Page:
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A Report on the Excavations at Pyla-Vigla 2011

A Report on the Excavations at Pyla-Vigla 2011

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Published by billcaraher
A brief description of recent archaeological fieldwork on the site of Pyla-Vigla on Cyprus.
A brief description of recent archaeological fieldwork on the site of Pyla-Vigla on Cyprus.

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Published by: billcaraher on Mar 28, 2011
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11/25/2012

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WORKING PAPER – DO NOT CITE WITHOUT PERMISSION FROM AUTHORS © 2011
 1
Pyla-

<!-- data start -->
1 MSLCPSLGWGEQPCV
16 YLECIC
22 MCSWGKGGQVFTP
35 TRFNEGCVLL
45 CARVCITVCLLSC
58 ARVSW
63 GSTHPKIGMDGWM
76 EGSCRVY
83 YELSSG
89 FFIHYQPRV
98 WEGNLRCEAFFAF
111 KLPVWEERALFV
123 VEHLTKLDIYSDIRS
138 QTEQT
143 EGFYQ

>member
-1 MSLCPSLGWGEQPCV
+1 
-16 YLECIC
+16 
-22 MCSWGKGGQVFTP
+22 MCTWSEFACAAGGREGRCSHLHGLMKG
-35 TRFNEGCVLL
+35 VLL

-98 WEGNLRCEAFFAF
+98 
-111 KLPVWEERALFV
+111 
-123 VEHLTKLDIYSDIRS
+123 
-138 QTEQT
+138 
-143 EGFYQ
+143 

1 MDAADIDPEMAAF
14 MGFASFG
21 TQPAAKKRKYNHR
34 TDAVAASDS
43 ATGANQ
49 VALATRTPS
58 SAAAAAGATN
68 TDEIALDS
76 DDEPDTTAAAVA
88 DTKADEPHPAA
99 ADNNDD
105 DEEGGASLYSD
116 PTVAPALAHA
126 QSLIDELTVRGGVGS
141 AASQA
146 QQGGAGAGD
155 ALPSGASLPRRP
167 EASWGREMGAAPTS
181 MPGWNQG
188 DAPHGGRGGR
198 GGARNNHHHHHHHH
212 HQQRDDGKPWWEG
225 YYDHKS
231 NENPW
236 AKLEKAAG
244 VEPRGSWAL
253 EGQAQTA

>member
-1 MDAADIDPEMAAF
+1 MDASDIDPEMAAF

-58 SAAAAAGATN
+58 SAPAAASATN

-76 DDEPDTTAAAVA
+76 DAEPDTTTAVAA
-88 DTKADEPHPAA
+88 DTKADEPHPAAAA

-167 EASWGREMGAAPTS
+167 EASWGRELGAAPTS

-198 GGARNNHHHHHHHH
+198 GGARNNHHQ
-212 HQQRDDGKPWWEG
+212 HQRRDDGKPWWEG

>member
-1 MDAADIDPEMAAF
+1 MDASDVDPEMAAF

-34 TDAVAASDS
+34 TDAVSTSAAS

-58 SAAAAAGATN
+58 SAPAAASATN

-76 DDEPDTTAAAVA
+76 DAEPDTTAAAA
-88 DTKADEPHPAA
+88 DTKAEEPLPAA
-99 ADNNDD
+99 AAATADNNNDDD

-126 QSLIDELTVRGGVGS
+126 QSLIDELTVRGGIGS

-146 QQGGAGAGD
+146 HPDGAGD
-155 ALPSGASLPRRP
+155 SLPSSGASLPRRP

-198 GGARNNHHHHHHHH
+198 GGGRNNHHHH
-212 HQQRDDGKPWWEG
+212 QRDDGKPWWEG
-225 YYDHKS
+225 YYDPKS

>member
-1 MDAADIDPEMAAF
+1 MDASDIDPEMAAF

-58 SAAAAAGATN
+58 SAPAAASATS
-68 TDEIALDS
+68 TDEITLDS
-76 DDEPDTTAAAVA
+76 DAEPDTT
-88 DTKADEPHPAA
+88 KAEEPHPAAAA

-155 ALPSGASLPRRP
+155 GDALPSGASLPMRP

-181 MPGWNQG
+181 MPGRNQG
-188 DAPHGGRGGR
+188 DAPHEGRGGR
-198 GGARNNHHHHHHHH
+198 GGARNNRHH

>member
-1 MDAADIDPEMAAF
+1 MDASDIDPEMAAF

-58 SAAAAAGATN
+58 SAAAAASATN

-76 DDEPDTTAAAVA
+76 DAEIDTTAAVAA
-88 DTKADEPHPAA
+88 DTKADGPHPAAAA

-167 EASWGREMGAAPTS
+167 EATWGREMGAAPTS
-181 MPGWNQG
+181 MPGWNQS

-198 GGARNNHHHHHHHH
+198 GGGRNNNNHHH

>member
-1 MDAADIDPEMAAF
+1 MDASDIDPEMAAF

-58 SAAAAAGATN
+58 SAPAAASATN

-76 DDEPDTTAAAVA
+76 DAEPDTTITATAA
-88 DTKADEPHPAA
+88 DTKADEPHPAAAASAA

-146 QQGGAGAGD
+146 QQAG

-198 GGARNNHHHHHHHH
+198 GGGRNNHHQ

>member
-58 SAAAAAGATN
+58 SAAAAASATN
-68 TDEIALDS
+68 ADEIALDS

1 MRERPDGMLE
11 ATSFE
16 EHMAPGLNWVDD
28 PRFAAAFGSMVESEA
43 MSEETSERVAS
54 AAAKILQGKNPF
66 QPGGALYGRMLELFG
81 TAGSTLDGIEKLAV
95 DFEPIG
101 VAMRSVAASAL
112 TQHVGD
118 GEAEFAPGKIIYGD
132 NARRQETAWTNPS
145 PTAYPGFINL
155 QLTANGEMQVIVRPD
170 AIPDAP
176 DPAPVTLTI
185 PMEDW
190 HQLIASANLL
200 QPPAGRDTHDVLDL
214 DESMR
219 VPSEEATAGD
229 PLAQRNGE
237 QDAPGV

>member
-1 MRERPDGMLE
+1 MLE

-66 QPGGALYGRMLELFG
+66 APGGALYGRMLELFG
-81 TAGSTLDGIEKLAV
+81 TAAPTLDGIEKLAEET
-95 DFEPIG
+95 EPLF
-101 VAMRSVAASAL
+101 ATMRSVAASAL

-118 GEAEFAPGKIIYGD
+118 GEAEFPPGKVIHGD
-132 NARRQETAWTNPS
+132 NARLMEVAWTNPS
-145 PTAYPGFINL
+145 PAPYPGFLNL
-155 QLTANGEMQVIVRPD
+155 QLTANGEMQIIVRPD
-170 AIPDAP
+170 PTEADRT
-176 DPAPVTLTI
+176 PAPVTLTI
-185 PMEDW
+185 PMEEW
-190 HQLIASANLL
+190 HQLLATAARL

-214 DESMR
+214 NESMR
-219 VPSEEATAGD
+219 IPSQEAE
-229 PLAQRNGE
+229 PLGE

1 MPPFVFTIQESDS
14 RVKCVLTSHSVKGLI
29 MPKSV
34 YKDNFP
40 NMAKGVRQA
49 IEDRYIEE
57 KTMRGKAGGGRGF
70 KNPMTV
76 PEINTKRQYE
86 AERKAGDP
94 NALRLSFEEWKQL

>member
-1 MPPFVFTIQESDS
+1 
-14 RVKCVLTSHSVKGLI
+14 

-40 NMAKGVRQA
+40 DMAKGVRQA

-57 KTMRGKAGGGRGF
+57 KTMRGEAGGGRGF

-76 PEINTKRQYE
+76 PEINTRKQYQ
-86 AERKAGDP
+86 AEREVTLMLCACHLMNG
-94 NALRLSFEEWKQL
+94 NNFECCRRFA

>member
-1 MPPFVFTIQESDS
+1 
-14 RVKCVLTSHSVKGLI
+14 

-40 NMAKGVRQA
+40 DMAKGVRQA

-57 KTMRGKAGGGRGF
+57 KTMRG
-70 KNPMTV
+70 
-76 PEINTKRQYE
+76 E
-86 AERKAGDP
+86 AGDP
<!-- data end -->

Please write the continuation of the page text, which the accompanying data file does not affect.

Koutsopetria
Archaeological Project: Recent Work at the Site of Pyla-
Vigla
 William Caraher, David K. Pettegrew, R. Scott Moore.Over the past eight field and study seasons the Pyla-
Koutsopetria
Archaeological Projecthas systematically investigated the coastal zone of Pyla Village to document the evidence for human activity in this dynamic micro-region of Larnaka Bay. The PKAP study area hascompassed 101 ha extending inland from the coastal plain to the buffer zone around Pyla Villageand the modern coastal highway. The area’s eastern border is the Dhekelia Cantonment, itswestern limits the built up tourist districts of Larnaka (fig. 1). The dominant topographicalfeatures of the area are two abrupt coastal heights,
Vigla
and
Kokkinokremos
, which form theplateau known locally as
Mavrospilos
or 
Kazamas
. The narrow coastal plain extending from thebase of these heights to the foreshore is known as
Koutsopetria
. There is every reason to believethat the low-lying eastern part of this coastal plain represents the remains of a now infilledembayment that served as an ancient harbor.